far from the eastern end of the present railway bridge. Favoured by night and a monsoon rain-storm — it was the month of July, 326 B.C. — Alexander succeeded in crossing some miles higher up into the Karri plain under the low hills of Gujrat. Here, somewhere near the line now occupied by the upper Jhelam Canal, the Greek soldiers gave the first example of a feat often repeated since, the rout of a large and unwieldy Indian army by a small, but mobile and well-led, European force. Having defeated Poros, Alexander crossed the Chenab (Akesines), stormed Sangala, a fort of the Kathaioi on the upper Ravi (Hydraotes) and advanced as far as the Bias (Hyphasis). But the weary soldiers insisted that this should be the bourn of their eastward march, and, after setting up twelve stone altars on the farther side, Alexander in September, 326 B.C., reluctantly turned back. Before he left the Pan jab he had hard fighting with the Malloi on the lower Ravi, and was nearly killed in the storm of one of their forts. Alexander intended that his conquests should be permanent, and made careful arrangements for their administration. But his death in June, 323 B.C., put an end to Greek rule in India. Chandra Gupta Maurya expelled the Macedonian garrisons, and some twenty years later Seleukos Nicator had to cede to him Afghanistan.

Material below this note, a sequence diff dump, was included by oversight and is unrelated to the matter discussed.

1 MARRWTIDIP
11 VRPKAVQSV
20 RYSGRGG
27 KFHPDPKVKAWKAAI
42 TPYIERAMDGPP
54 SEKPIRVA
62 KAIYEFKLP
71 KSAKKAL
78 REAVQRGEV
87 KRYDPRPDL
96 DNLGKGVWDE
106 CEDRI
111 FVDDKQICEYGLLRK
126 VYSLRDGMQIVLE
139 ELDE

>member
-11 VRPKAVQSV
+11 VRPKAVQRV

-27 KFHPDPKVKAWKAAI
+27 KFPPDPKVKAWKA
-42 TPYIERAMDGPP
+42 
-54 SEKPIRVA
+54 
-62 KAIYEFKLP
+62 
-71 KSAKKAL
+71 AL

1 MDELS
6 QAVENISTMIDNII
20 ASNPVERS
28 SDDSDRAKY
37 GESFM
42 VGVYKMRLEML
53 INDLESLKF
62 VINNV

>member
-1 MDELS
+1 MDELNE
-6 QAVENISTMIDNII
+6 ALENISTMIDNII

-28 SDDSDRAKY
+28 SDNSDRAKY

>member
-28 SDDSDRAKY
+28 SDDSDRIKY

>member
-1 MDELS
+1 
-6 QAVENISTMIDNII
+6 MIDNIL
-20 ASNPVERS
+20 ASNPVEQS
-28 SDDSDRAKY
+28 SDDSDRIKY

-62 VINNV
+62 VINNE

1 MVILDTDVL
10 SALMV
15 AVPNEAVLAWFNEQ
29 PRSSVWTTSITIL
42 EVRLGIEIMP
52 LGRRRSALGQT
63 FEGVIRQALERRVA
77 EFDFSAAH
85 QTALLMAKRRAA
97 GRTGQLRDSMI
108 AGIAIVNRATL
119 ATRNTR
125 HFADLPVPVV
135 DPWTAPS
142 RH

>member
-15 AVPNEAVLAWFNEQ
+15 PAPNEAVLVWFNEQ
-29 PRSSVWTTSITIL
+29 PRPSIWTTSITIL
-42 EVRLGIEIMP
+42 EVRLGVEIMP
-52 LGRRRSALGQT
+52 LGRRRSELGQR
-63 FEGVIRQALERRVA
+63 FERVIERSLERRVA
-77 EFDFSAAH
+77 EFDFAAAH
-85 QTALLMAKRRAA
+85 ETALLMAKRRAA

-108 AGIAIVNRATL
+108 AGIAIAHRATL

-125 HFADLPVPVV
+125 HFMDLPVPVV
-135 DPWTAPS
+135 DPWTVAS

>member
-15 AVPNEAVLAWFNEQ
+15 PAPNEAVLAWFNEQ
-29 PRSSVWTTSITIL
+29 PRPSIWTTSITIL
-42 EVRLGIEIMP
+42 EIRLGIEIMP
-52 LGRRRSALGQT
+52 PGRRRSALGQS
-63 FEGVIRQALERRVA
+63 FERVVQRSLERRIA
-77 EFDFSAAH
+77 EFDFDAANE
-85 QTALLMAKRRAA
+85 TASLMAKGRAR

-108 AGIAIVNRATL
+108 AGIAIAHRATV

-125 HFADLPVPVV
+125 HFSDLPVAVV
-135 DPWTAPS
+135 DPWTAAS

Maurya Dominion and Empire of Asoka, 323-231 B.C.— Chandra Gupta is the Sandrakottos, to whose capital at Pataliputra (Patna) Seleukos sent Megasthenes in 303 B.C. The Greek ambassador was a diligent and truthful observer, and his notes give a picture of a civilized and complex system of administration. If Chandra Gupta was the David, his grandson, Asoka, was the Solomon of the first Hindu Empire. His long reign, lasting from 273 to 231 B.C., was with one exception a period of profound peace deliberately maintained by an emperor who, after